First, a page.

BALTIMORE (WJZ) — Baltimore’s third attempt at running a speed camera system is getting larger.

The expansion is already underway, even though some drivers are still worried about its accuracy.

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Those running the program say communities are requesting more cameras, but some drivers WJZ’s Amy Yensi spoke to are not on board.

Baltimore is more than doubling the number of speed and red light cameras on city streets.

City residents don’t agree on whether the program should get a green or red light.

“It really doesn’t do nothing,” said driver Carter Williams. “It’s just a camera.”

“People running stop signs and red lights is a very common occurrence. It’s really a chronic situation,” said driver Andre Barnett. “I think it is needed for safety.”

The new speed cameras went live in August, and each violation comes with a $40 fine.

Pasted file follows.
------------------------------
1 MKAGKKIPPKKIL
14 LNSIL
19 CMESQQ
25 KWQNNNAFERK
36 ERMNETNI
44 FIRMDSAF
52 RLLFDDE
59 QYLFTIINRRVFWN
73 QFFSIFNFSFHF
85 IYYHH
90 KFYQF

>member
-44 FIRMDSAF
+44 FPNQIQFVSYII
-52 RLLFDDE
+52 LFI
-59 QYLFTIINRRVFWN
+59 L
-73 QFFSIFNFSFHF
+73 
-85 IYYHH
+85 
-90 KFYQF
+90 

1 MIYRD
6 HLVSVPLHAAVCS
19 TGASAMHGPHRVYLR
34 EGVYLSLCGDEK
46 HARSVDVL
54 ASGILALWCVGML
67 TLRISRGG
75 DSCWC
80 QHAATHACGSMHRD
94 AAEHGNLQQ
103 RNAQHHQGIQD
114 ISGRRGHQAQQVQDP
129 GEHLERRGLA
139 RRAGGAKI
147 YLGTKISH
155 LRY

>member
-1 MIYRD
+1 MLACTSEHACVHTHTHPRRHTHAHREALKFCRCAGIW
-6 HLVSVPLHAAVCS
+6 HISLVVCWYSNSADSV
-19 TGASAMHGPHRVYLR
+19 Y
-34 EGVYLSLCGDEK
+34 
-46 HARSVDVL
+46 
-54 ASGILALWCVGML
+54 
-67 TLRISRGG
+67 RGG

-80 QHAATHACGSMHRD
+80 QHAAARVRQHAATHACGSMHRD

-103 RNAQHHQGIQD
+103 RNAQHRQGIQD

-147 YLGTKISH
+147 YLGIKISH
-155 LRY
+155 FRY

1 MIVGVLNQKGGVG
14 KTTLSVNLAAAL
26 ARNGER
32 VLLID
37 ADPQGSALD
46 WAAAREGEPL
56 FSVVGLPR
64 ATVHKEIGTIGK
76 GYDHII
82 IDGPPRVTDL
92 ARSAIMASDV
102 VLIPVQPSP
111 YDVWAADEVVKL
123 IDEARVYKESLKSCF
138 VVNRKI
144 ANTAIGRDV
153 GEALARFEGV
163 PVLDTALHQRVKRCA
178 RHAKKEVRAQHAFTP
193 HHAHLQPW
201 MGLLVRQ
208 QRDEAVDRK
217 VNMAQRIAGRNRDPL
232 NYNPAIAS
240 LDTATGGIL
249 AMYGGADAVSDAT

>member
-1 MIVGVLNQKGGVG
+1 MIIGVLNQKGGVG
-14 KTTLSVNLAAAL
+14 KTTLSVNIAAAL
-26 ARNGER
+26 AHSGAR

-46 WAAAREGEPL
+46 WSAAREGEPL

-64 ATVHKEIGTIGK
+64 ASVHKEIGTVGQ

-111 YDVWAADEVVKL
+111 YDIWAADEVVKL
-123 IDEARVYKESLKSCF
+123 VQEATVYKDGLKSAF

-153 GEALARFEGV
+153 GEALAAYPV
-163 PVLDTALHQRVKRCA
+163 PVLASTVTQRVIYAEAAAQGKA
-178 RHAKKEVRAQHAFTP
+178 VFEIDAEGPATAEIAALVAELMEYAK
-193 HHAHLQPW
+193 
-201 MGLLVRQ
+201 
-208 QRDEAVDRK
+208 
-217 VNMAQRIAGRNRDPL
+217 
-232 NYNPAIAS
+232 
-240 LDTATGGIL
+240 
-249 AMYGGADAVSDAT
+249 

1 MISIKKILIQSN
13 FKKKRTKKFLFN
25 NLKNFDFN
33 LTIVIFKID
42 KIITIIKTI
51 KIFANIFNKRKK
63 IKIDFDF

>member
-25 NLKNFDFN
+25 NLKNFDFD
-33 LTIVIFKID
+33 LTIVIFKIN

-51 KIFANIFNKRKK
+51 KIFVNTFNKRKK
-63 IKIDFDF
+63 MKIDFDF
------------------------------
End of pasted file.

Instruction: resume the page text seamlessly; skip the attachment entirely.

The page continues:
36,000 citations have been issued.

The number of school zones with them in place will now jump from 14 to 21.

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Red light camera fines are $75, and 2000 of those have been issued so far. There are now 29 locations instead of eight.

Baltimore has had a rocky history with traffic cameras. The city shut down the program in 2012, after thousands of drivers were fined in error.

On the first day of the new system, cameras issued more than $38,000 in duplicate tickets, which had to be voided or cancelled.

“Some of the places they put it, I didn’t even know it was there, and if you’re going over 30 miles, you get flashed for a ticket. Like it’s outrageous,” said driver Anthony Duncan.

Transportation officials say they got many requests for additional cameras from police and communities. They used crash statistics to determine where to put them.

“The reaction that we’re getting is good. I mean people want them,” said Robert Liberati, director of Baltimore’s Automated Traffic Violation Enforcement.

That’s why the city is keeping the possibility of more cameras open.

A spokeswoman from AAA Mid-Atlantic says they’re keeping a close watch on the new camera system to help avoid problems of the past.

The city pays a monthly fee to rent the cameras, which are inspected by an independent lab.

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